Tens of thousands of highly qualified professionals are victims of the backlog.
In the last few weeks, after years of campaigning by Indian H-1B workers, the issue of green card backlog has been placed on the front burner on Capitol Hill.
With the US House of Representatives passing the H.R. 1044 and now with the introduction of two rival bills in the Senate — S. 386 and S. 2091 — both of which call for green card reforms, there has been a discussion on whether a per-country cap should be eliminated.
At the moment, people from any one nation will not get more than 7 percent of green cards in any category.
While some argue that everyone eligible for a green card, regardless of the country they were born in, should get it, others contest that the process of removing country caps may kill the diversity, especially in employment-based green card category.
However, one group of people, this debate is not just academic: tens of thousands of highly qualified and tax-paying professionals for whom green card backlog has seriously hampered their professional growth and cast uncertainty over their personal lives.
Those belonging to this group — majority of whom are Indian and Chinese nationals — who are seeking employment based green cards, have already proved their eligibility by working, studying, securing jobs, or starting businesses in America.
Netra Chavan. who supports immigration reform and runs a popular Facebook group on visa issues, says, “Securing work visa is a prime necessity for many immigrants today who have been stuck in green card backlog for decades now. As per Forbes, nearly half of Fortune 500 companies were founded by first or second-generation immigrants and no doubt, many were former H1-B visa holders. With approved I-140 for decades now, the hopeful green card backlog community, especially India and China born are stuck in unlimited H1B extension cycle.”
The House passed H.R. 1044, the “Fairness for High-Skilled Immigrants Act of 2019” on July 10, 2019. A companion bill S. 386 was introduced in the Senate by Senators Mike Lee (R-UT) and Kamala Harris (D-CA) back in February. That bill, which also has bi-partisan support, was referred to committee on July 9, 2019.
However, Kentucky Republican Sen. Rand Paul, who is opposed to the ‘Fairness’ Act, introduced a rival bill, the BELIEVE Act, or Backlog Elimination, Legal Immigration and Employment Visa Enhancement Act, (S. 2091) on July 11, 2019.
Chavan added, “My concern is if S. 2091 can be introduced in the Senate in two days after objection, then why wait till the House bill H.R. 1044 is passed. Sen. Rand Paul is well aware of challenges H-1B visa holders and their kids — “legal dreamers” — are facing. We highly request him to please remove the hold on the bill S. 386 and if any amendments are needed, a new version of House and Senate bills can be introduced once this S. 386 is passed.”
For many the endless wait is causing familial problems. Take the case of New Jersy-based Anand, who wants to be identified only by his last name.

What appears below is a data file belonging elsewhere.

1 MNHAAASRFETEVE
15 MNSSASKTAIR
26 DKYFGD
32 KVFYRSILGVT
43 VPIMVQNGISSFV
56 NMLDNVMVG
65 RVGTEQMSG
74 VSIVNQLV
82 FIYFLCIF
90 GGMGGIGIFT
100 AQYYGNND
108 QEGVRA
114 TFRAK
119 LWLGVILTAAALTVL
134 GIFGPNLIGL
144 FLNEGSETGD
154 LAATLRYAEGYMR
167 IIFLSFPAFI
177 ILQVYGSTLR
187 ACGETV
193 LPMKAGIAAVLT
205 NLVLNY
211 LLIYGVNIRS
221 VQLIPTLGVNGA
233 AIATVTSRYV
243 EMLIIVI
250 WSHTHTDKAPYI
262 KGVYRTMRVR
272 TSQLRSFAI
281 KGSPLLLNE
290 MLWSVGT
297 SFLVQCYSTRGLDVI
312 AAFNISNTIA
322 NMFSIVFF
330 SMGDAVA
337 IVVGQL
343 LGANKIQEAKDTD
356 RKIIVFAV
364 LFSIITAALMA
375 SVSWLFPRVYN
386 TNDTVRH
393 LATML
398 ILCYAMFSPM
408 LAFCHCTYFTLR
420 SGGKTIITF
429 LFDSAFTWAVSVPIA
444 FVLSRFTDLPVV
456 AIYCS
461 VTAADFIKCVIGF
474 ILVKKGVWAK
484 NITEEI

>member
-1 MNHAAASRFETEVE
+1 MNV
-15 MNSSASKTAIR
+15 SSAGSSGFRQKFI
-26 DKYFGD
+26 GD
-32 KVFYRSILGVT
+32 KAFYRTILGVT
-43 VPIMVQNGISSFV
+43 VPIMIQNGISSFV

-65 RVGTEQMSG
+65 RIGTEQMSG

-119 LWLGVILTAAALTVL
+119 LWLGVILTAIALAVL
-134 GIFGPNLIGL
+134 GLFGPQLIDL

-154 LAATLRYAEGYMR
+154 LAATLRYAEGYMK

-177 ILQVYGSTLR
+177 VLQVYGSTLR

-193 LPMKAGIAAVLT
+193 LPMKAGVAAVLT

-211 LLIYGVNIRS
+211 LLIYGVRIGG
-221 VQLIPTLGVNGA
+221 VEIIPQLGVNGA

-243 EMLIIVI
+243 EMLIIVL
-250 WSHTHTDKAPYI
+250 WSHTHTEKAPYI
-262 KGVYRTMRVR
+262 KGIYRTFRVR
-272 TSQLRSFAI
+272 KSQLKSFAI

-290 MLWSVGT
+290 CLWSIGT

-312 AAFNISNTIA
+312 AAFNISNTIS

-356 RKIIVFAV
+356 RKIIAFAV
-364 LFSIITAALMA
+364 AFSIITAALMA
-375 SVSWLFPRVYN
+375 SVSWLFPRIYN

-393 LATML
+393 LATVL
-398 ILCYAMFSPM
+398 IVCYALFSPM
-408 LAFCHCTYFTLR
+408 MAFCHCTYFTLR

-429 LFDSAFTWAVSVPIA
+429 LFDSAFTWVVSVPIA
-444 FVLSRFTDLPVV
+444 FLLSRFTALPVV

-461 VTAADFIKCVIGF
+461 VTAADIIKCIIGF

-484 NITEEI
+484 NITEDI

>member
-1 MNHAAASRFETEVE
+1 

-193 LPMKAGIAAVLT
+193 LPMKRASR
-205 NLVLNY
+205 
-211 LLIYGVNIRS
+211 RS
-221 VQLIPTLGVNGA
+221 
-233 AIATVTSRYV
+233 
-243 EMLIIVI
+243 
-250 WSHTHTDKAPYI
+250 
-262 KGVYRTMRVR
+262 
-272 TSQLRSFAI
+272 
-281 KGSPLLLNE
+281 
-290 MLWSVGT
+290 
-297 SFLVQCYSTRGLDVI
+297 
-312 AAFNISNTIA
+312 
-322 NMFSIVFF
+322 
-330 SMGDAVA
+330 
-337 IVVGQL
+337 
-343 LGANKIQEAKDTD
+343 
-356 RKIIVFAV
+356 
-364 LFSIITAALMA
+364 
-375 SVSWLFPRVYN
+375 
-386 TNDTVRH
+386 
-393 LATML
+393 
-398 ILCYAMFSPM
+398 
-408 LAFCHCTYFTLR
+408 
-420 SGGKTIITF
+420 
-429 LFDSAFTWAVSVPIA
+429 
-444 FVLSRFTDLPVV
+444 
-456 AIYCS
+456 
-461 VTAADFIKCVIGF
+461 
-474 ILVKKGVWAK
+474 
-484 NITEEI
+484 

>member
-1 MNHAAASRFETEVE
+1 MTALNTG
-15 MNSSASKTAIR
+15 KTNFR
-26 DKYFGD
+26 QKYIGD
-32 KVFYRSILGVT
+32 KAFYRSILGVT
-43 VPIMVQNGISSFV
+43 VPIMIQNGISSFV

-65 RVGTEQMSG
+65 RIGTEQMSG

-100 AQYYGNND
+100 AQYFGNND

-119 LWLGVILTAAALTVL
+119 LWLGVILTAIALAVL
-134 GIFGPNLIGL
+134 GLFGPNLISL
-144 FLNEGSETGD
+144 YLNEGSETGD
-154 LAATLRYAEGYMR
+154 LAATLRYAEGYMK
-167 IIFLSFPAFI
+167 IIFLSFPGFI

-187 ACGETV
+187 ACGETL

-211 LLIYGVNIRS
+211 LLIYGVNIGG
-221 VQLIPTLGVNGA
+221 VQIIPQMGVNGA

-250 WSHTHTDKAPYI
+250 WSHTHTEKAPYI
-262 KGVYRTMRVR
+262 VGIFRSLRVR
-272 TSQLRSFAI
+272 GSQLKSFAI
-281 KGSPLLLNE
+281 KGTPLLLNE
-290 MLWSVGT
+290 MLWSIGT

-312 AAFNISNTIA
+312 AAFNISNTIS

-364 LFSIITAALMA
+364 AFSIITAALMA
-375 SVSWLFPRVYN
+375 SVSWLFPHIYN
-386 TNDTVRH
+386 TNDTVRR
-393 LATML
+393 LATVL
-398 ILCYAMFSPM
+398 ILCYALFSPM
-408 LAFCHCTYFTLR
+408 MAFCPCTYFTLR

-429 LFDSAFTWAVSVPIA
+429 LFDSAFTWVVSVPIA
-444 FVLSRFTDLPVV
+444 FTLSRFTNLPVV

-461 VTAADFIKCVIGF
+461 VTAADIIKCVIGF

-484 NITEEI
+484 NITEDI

He has been living and working in the United States for years and holds a senior position in a big company. For his peer back in India, he lives the ideal American life. However, Anand is still awaiting his green card and, with the recent spike in the H-1B denials, he does not want to risk a denial as his kids and wife are well-settled in this country. As a result, he has not been visiting India for years now. He fears that if his H-1B stamping on passport gets denied, his years of hard work and patient wait would come to a naught. While many of his friends tell him that his fear may be baseless, he wouldn’t take the risk, having seen many eligible cases getting RFEs (Request for Evidence) from the USCIS and denials.
Another fear that stalks many families is that of not getting visa interview dates in case of any family emergency if they visit their country. Many say that nowadays they are facing delayed visa interview appointments dates, which has impact on either loss of pay and/or separation from family and/or loss of job itself. No one wants an employee who is on unlimited break irrespective of the immigration reason.
For the Agarwal family in California, it is the fear of losing H4 EAD that looms large. Both the husband and wife were employed with US technology firms until the husband’s visa got denied and he returned to India. The wife, who is now doing exceptionally well in her career, chose to call her husband on a H4 EAD.
Today the husband is working, but at a position lower than his qualification. The couple owns a house and has two college going kids, owe mortgage and college fees. They are fearful about their status as the green card wait continues to look longer for them.
“Emigrating to Canada is the dinner table talk, almost every other weekend in our household. But the kids are so well assimilated that it seems unfair uprooting them,” they say.
Many immigration lawyers have also voiced that a loss of H4 EAD as many families await green card will impact families financially and will indirectly lead to unseen stress in the families.
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